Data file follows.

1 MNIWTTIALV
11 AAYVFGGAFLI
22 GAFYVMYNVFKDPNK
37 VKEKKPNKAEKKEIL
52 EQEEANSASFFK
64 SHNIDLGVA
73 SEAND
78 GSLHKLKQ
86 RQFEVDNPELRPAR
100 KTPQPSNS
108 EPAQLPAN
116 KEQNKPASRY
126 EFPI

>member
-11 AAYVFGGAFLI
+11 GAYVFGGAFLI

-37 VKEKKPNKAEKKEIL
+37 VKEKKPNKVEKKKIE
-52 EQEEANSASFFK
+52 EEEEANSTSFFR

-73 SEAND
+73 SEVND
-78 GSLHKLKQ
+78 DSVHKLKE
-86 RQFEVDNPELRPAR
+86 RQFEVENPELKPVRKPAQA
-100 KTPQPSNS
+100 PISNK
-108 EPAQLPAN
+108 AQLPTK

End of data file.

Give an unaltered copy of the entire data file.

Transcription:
1 MNIWTTIALV
11 AAYVFGGAFLI
22 GAFYVMYNVFKDPNK
37 VKEKKPNKAEKKEIL
52 EQEEANSASFFK
64 SHNIDLGVA
73 SEAND
78 GSLHKLKQ
86 RQFEVDNPELRPAR
100 KTPQPSNS
108 EPAQLPAN
116 KEQNKPASRY
126 EFPI

>member
-11 AAYVFGGAFLI
+11 GAYVFGGAFLI

-37 VKEKKPNKAEKKEIL
+37 VKEKKPNKVEKKKIE
-52 EQEEANSASFFK
+52 EEEEANSTSFFR

-73 SEAND
+73 SEVND
-78 GSLHKLKQ
+78 DSVHKLKE
-86 RQFEVDNPELRPAR
+86 RQFEVENPELKPVRKPAQA
-100 KTPQPSNS
+100 PISNK
-108 EPAQLPAN
+108 AQLPTK